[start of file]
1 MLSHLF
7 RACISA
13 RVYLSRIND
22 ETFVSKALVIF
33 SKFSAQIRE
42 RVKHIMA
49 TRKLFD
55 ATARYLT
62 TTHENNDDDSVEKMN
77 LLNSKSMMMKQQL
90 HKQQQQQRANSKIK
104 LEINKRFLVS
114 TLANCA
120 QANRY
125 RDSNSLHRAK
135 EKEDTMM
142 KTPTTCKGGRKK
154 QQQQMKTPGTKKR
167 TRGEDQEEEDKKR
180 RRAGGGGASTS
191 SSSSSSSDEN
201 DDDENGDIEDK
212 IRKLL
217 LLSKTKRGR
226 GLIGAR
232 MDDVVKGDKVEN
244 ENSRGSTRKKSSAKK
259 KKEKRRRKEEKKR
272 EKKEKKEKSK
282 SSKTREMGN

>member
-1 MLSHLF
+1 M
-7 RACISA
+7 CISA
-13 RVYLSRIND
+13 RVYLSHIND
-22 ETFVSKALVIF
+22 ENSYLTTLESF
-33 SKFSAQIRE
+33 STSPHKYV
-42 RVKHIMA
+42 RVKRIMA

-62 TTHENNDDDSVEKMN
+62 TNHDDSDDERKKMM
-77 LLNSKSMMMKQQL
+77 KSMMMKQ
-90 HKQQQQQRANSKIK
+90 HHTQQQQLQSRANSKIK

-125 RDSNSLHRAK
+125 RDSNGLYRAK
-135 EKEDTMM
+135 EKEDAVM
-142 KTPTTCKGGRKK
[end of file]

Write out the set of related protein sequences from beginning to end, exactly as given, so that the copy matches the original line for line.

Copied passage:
1 MLSHLF
7 RACISA
13 RVYLSRIND
22 ETFVSKALVIF
33 SKFSAQIRE
42 RVKHIMA
49 TRKLFD
55 ATARYLT
62 TTHENNDDDSVEKMN
77 LLNSKSMMMKQQL
90 HKQQQQQRANSKIK
104 LEINKRFLVS
114 TLANCA
120 QANRY
125 RDSNSLHRAK
135 EKEDTMM
142 KTPTTCKGGRKK
154 QQQQMKTPGTKKR
167 TRGEDQEEEDKKR
180 RRAGGGGASTS
191 SSSSSSSDEN
201 DDDENGDIEDK
212 IRKLL
217 LLSKTKRGR
226 GLIGAR
232 MDDVVKGDKVEN
244 ENSRGSTRKKSSAKK
259 KKEKRRRKEEKKR
272 EKKEKKEKSK
282 SSKTREMGN

>member
-1 MLSHLF
+1 M
-7 RACISA
+7 CISA
-13 RVYLSRIND
+13 RVYLSHIND
-22 ETFVSKALVIF
+22 ENSYLTTLESF
-33 SKFSAQIRE
+33 STSPHKYV
-42 RVKHIMA
+42 RVKRIMA

-62 TTHENNDDDSVEKMN
+62 TNHDDSDDERKKMM
-77 LLNSKSMMMKQQL
+77 KSMMMKQ
-90 HKQQQQQRANSKIK
+90 HHTQQQQLQSRANSKIK

-125 RDSNSLHRAK
+125 RDSNGLYRAK
-135 EKEDTMM
+135 EKEDAVM
-142 KTPTTCKGGRKK